Hawaii Fishing Regulations

Hawaii Fishing Regulations
Hawaii is an angler's paradise where a number of records are set on a yearly basis. In 1996, an angler reeled in a 228-pound bigeye tuna off Kona, while in 1999 a lucky fisherman caught a 365-pound swordfish. Visitors to the island paradise usually plan on either doing some scuba diving as well as saltwater or freshwater fishing. In an effort to protect its natural resources and beauty, the state of Hawaii has instituted a number of fishing regulations, which cover the species that might be harvested, the sizes and also the weight limits. Learning about Hawaii fishing regulations can help make your stay enjoyable and protect the environment at the same time.

Observe Size and Weight Regulations

Hawaii institutes strict size and weight minimums on the fish you may keep. Animals that do not meet these guidelines must be released alive. For example, aholehole must measure at least 5 inches in length, while the minimum size for an opelu kala is 16 inches. Measure the fish by applying the tape measure to the snout of the animal and stretching it across its length to the middle of the tail.

Pay Attention to Seasons and Bag Limits of Marine Invertebrates

Depending on your fishing method, you might actually net some marine invertebrates in addition to the fish you were going for. Many of these invertebrates have actual seasons during which harvesting them is permissible, assuming that they meet the size or weight limitations. For example, spiny lobsters may be caught between September and April, as long as the carapace measures 3 1/4 inches in length. Moreover, only male Samoan crabs bigger than 6 inches across may be kept, while octopi must weigh at least 1 pound to be bagged.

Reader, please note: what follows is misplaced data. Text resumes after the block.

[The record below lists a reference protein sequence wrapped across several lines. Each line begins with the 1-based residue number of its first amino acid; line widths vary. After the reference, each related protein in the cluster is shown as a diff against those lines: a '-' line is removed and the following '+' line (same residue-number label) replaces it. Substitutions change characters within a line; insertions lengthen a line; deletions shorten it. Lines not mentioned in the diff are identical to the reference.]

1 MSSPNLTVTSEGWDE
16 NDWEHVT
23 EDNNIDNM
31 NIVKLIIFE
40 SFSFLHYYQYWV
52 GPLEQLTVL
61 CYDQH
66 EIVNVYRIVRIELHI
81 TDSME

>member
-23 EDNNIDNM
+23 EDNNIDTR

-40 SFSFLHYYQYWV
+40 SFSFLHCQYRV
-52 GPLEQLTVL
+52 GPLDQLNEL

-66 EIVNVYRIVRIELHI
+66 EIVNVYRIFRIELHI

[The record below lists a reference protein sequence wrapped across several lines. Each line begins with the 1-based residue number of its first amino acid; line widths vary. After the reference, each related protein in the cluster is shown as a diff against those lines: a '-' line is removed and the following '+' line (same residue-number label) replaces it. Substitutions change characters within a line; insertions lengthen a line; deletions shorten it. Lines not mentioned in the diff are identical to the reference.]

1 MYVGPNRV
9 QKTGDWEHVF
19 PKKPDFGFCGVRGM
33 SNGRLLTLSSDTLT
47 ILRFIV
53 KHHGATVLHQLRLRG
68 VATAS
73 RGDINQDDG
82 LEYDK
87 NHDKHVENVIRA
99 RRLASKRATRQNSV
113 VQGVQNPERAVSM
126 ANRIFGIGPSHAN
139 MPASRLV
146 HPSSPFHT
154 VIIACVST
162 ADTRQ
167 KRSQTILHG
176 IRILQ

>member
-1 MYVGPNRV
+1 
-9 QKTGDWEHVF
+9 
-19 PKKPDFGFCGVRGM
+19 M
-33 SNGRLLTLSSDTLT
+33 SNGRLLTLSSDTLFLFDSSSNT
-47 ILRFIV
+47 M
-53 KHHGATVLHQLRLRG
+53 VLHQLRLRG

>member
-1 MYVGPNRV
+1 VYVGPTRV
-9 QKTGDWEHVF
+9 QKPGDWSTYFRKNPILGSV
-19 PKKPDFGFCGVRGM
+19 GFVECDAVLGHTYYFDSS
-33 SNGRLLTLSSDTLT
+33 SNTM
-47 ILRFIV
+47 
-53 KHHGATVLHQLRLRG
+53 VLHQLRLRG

Use Only Approved Gear

Because of the presence of protected marine life in Hawaiian ocean waters---among them are sea turtles and monk seals---there are several gear restrictions for those fishing in saltwater. The use of throw nets is limited to devices that have mesh sizes in excess of 2 inches. Nets must be checked every 2 hours and non-game fish must be released. Nets used for handling fish caught with a fishing rod are exempt from the 2-inch mesh requirement but may not be used for catching fish.

Apply for a Freshwater Fishing License

Anglers intending to bag bass, rainbow trout or channel catfish---or those planning on fishing in streams, Kauai's or Oahu's public fishing areas or Nuuanu Reservoir---must apply for a freshwater fishing license. Children may apply for a fishing license if they are between the ages of 9 and 15; children younger than 9 may fish without a license, as long as they are accompanied by a valid license holder. Keep in mind that the number of fish a child without a license bags does count against the daily limit for the adult in the party.

Article Written By Sylvia Cochran

Based in the Los Angeles area, Sylvia Cochran is a seasoned freelance writer focusing on home and garden, travel and parenting articles. Her work has appeared in "Families Online Magazine" and assorted print and Internet publications.

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